March 4, 2015
UR BME Seminar Series
University of Rochester
Department of Biomedical Engineering Seminar Series
“Integrating 3D Printing and Nanobiomaterials for Complex Tissue Regeneration”
Presented by: Lijie Grace Zhang, PhD Department of Mechanical and Aerospace Engineering Department of Medicine The George Washington University
Thursday, February 19, 2015 at 8:30 am
River Campus Robert B. Goergen Hall Sloan Auditorium, Room 101
Cells within the human body are in intimate contact with a 3D nanostructured extracellular matrix composed of numerous organic and inorganic components. As a result, one of the revolutionary changes in the field of biomaterials and tissue engineering is to develop biologically inspired nanomaterials and advanced 3D biofabrication techniques to create complex tissue construct mimicking native tissue. However, related studies are limited. Therefore, the main objective of our research is to develop novel biologically inspired nanomaterials and advanced 3D printing techniques to fabricate the next generation of nanocomposite scaffolds for complex tissue regeneration. For this purpose, we designed and synthesized innovative biologically inspired nanomaterials (i.e., nano hydroxyapatites, carbon nanomaterials, DNA based self-assembly nanotubes, and core-shell nanospheres with bioactive factors). Through 3D printing in our lab, a series of biomimetic tissue scaffolds with nano and micro features were fabricated. Our results show that these 3D printed nanocomposite scaffolds have not only improved mechanical properties but also excellent cytocompatibility properties for enhancing various cell growth and differentiation, thus promising for complex tissue regeneration.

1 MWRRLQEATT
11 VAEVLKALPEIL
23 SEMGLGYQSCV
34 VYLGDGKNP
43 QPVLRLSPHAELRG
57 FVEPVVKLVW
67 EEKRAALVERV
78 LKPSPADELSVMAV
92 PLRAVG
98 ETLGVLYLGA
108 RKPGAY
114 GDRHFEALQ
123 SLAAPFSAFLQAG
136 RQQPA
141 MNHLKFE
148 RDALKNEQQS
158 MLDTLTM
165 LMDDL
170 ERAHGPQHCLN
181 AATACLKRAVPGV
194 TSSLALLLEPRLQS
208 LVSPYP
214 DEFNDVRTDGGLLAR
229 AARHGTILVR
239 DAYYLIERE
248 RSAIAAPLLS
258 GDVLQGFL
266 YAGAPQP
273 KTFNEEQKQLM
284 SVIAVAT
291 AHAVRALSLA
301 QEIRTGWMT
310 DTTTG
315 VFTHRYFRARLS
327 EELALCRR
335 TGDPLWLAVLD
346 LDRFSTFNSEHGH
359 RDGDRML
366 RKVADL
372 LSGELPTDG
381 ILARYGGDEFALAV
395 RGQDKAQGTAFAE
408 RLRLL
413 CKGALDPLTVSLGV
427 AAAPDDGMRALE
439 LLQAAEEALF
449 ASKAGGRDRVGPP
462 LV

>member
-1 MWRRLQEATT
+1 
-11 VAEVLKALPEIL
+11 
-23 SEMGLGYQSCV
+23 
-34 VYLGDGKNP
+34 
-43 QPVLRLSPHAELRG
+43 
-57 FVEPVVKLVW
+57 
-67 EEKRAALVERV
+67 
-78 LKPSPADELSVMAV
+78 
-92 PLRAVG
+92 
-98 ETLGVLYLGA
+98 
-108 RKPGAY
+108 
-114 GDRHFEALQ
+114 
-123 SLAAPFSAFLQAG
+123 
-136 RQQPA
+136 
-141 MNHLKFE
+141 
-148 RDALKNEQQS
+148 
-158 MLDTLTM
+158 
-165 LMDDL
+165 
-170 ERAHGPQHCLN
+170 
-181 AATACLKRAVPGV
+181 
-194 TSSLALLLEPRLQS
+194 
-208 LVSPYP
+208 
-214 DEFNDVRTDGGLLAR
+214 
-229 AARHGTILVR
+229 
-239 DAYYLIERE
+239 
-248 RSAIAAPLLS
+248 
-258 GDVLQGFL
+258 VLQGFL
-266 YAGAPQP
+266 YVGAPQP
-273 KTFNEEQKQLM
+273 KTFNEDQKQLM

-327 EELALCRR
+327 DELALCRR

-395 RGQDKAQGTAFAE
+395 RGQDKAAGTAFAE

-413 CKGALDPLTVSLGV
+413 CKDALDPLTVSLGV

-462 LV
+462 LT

ECE Colloquia Series
ECE Distinguished Speaker Series
ECE Seminar Series: Associate Professor Sharon Weiss, Wednesday, March 4th
Distinguished Speaker Series
Wednesday, March 4th from 12:00 – 1:00PM
101 Goergen Hall
Abstract: The accurate and rapid detection of chemical and biological molecules is important for a wide range of applications spanning medical diagnostics, food safety, environmental monitoring, and homeland security. In most cases, molecular detection by optical means gives the best combination of sensitivity, reproducibility, and ease of implementation. The sensitivity of optical biosensors is fundamentally derived from the level interaction between light and the target molecules to be detected. This light-matter interaction can be strengthened by either designing the sensor structure in such a way as to promote strongly confined fields in selected regions where molecules can attach or by increasing the number of target molecules that are captured in regions where light is localized. This talk will discuss both approaches to increasing light-matter interaction, and hence sensitivity, of optical biosensors. In particular, several biosensor designs, including photonic crystals with multiple defect holes, suspended ring resonators, and Bloch surface wave structures will be described in the silicon-on-insulator and porous silicon materials systems. A method of in-situ bioreceptor synthesis will also be discussed as a means of increasing bioreceptor density. Several illustrative examples of specific molecular detection using optical biosensors with enhanced light-matter interaction will be presented.
Bio: Sharon Weiss is currently Associate Professor of Electrical Engineering, Associate Professor of Physics, and Deputy Director of the Vanderbilt Institute of Nanoscale Science and Engineering at Vanderbilt University. She received her BS and PhD degrees from the Institute of Optics at the University of Rochester. Prof. Weiss has been awarded a Presidential Early Career Award for Scientists and Engineers (PECASE), an NSF CAREER award, and an ARO Young Investigator Award. Her research interests are primarily in the areas of photonics, optoelectronics, nanoscience and technology, and optical properties of materials.
University of Rochester Department of Electrical and Computer Engineering